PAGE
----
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May
2014
15

Dubious Study Claiming US Labor Shortage Fiercely Challenged by Building Trades Leader

BCTD President Sean McGarvey

BCTD President Sean McGarvey


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The Building and Construction Trades Department (BCTD) of the AFL-CIO is questioning a widely circulated report from Manpower, Inc. which claims that the North American energy industry is in the throes of a workforce crisis at both the skilled labor and management levels.  The authenticity of the report’s findings are being challenged by the coalition of unions who argue that they are manufactured to help Manpower sell its services.  They are also predicting that the report foreshadows a massive push by the business community to get American lawmakers to increase the number of temporary foreign worker H-1B and H-2B visas available to employers.  

Manpower, Inc.’s numbers do not pass even the most meager of smell tests, however, according to a BCTD press release:

The unions’ criticism is directed mainly at the claims of skilled labor shortages, and stems mostly from the fact that Manpower bases its conclusions upon a survey that consisted of only 17 telephone interviews with industry executives, coupled with 76 responses to an online survey that was sent to over 6,000 energy company executives.

Sean McGarvey, President of the BCTD, questioned the methodology, validity and motivations of the “study”:

“It is absolutely stunning to me that the media is giving credence to survey results that were based upon a miniscule sample size.  I always find it interesting when companies that have a product to sell, and in the case of Manpower Inc. it’s worker recruitment services, always manage to somehow magically produce a report that suggests an emergency or crisis that can be solved by, you guessed it, the services that they provide. And it’s even more incredible to me when respected media outlets report it as fact without once ever considering that the source of the report is inherently biased.”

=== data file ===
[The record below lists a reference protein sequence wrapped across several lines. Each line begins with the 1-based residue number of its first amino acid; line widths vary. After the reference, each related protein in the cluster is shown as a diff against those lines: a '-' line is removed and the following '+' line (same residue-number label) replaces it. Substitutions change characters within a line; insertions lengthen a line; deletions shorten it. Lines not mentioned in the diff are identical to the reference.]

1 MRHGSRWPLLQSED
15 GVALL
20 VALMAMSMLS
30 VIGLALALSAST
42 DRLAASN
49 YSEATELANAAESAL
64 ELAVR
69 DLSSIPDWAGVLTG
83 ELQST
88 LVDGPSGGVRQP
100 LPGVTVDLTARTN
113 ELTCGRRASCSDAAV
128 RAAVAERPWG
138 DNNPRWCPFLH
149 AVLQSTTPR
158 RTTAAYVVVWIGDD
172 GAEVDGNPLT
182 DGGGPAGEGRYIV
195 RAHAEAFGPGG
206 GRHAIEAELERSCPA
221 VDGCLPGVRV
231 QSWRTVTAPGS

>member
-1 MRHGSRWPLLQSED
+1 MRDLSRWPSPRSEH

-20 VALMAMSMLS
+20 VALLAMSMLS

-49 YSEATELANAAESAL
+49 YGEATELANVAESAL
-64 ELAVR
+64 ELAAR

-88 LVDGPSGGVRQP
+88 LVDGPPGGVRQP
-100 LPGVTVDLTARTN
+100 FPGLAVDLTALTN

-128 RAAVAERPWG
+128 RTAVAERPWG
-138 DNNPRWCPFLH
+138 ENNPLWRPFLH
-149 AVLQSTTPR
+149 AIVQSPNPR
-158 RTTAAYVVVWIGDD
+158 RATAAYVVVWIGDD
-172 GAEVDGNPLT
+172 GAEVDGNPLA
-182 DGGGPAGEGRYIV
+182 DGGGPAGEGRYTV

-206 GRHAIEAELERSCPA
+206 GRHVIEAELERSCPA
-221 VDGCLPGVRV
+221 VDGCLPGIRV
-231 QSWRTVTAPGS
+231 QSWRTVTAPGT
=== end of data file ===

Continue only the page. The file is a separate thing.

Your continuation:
As we wrote last week, new figures from the Economic Policy Institute debunk claims of a worker shortage. Wages are stagnant, which would be atypical of a circumstance in which worker demand was rising. Further, the EPI report shows that employment among skilled construction craft professionals is more than 1.7 million jobs below its pre-recession peak and that the number of unemployed construction workers outnumbers the number of job openings in the construction industry by a seven-to-one ratio.

McGarvey concedes that a future labor shortage is not entirely far-fetched but insists that at present any assertion of a workforce crisis is without merit:

“Does the potential exist for the energy industry to experience workforce challenges in the near future?  You bet,” said McGarvey.  ”But to proffer the idea that there is a ‘crisis,’ and to base it upon a shameful, self-serving study, is not doing anyone any favors.  Through thoughtful, collaborative planning with our clients and partners in the energy industry, our unions are tailoring our training infrastructure to be in a position to meet any future challenges in a reasoned and factual manner.  Workforce development cannot be achieved through a ‘just-in-time’ managerial philosophy.  It’s not like making widgets.  Developing a safe, productive and highly skilled workforce requires a long-term approach involving time, resources and investments.”

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